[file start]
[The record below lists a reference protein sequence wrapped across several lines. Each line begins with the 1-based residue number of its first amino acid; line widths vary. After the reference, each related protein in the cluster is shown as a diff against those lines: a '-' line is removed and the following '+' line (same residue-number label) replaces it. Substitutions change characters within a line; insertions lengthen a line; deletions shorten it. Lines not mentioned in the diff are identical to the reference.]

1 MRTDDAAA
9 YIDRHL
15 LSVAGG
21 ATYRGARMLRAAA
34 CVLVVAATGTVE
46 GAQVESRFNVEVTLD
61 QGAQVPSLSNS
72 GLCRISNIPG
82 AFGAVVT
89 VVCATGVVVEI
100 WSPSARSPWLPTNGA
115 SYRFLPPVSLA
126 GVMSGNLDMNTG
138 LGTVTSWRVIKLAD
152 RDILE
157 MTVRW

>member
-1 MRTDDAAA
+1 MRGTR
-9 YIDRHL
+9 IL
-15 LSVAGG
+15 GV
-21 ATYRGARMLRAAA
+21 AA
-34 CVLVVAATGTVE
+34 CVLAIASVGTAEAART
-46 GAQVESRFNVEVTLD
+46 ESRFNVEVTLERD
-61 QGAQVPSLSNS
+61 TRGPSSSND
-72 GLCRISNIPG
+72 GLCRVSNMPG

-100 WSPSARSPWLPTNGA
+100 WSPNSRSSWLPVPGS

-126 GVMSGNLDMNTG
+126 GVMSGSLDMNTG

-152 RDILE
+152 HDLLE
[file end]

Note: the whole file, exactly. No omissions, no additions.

[The record below lists a reference protein sequence wrapped across several lines. Each line begins with the 1-based residue number of its first amino acid; line widths vary. After the reference, each related protein in the cluster is shown as a diff against those lines: a '-' line is removed and the following '+' line (same residue-number label) replaces it. Substitutions change characters within a line; insertions lengthen a line; deletions shorten it. Lines not mentioned in the diff are identical to the reference.]

1 MRTDDAAA
9 YIDRHL
15 LSVAGG
21 ATYRGARMLRAAA
34 CVLVVAATGTVE
46 GAQVESRFNVEVTLD
61 QGAQVPSLSNS
72 GLCRISNIPG
82 AFGAVVT
89 VVCATGVVVEI
100 WSPSARSPWLPTNGA
115 SYRFLPPVSLA
126 GVMSGNLDMNTG
138 LGTVTSWRVIKLAD
152 RDILE
157 MTVRW

>member
-1 MRTDDAAA
+1 MRGTR
-9 YIDRHL
+9 IL
-15 LSVAGG
+15 GV
-21 ATYRGARMLRAAA
+21 AA
-34 CVLVVAATGTVE
+34 CVLAIASVGTAEAART
-46 GAQVESRFNVEVTLD
+46 ESRFNVEVTLERD
-61 QGAQVPSLSNS
+61 TRGPSSSND
-72 GLCRISNIPG
+72 GLCRVSNMPG

-100 WSPSARSPWLPTNGA
+100 WSPNSRSSWLPVPGS

-126 GVMSGNLDMNTG
+126 GVMSGSLDMNTG

-152 RDILE
+152 HDLLE